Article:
The right to be forgotten
Does the internet ever forget? Based on EU rulings, it does. “The right to be forgotten” means that internet users can currently request that Google, the worlds most popular search engine, remove links to embarrassing or incriminating content from their search results.
The European Court of Justice (ECJ) ruled that links that are “inadequate” or “no longer relevant” should not appear when a specific search (usually a person’s name) is conducted.
When information is “forgotten” the offending material does stay online. Though links are removed from Google, the information can still be seen by anyone who has access to the URL through other means.
One of the earliest cases claiming this right was that of convicted murderer Wolfgang Werle, who sued Wikipedia in order to have his name removed from the article about his victim citing legal precedent that a criminal’s name should not be used in news reports after he has served his sentence. His name was originally taken off the article but has since been added back.
More recently in the EU, a Spanish man sued Google in order to have them remove links to an article about the auction of his foreclosed home in 1998. This case resulting in a ruling stating Google was subject to EU privacy laws and should comply with requests to have links removed.
However, Google can refuse requests where they feel the damage to the individual is less than the amount of public interest in the article.
On the first day the ruling was in effect Google received 12,000 request to have links removed. As of October 10th that number had grown to 144,954 requests involving 497,695 URLs. Google reports, of those requested only 42% have been approved for removal.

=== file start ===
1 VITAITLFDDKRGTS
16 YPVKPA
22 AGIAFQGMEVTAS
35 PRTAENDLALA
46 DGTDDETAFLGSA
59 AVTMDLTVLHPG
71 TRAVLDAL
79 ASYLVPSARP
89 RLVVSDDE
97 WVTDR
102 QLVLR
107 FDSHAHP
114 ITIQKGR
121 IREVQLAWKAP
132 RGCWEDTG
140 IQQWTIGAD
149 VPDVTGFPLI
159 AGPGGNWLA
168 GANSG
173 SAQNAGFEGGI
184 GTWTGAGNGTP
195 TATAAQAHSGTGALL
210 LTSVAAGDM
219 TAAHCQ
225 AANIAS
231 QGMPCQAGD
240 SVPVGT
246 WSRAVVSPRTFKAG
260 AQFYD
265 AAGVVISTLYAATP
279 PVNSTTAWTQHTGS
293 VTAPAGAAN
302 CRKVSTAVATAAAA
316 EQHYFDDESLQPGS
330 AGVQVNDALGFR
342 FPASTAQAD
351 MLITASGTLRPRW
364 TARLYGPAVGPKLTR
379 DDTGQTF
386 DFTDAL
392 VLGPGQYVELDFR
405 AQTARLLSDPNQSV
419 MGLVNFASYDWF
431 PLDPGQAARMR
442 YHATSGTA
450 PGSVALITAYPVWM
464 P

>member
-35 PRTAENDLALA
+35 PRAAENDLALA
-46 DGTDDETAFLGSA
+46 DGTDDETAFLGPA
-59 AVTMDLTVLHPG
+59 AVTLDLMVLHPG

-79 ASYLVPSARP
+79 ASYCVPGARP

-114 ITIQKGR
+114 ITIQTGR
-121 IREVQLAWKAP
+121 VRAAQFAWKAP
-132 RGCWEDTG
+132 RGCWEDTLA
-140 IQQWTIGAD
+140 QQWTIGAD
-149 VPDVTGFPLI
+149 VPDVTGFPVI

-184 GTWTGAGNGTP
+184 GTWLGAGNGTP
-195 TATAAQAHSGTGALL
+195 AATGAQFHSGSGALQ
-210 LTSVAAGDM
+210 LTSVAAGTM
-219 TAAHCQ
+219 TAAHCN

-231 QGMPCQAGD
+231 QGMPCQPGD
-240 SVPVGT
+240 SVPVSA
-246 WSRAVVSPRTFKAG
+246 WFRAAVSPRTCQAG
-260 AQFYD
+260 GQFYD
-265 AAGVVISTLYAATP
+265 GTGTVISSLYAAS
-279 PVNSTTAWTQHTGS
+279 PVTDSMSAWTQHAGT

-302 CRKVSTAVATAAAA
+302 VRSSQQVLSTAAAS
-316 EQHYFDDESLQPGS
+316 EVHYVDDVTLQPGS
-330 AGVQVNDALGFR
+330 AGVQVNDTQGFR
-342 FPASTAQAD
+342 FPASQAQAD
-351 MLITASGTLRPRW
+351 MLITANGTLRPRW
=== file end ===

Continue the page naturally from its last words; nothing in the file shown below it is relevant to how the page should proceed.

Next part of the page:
Some requests have been controversial; a politician tried to remove information about past indiscretions, and a paedophile requested information about his crimes be taken down.
Many times the lawsuit requesting privacy brings a surge of attention to the individual and whatever they were seeking to remove from the internet. This is known as the Streisand effect, where an attempt to hide or censor information actually increases public awareness of that information.
News outlets have began protesting the reading as a form of censorship. The BBC has a constantly growing list of articles that Google has removed links to.
Google itself is considering adding a notification to users when a search returns links it has been forced to remove, similar to the notification displayed when search results have been removed due to copyright claims.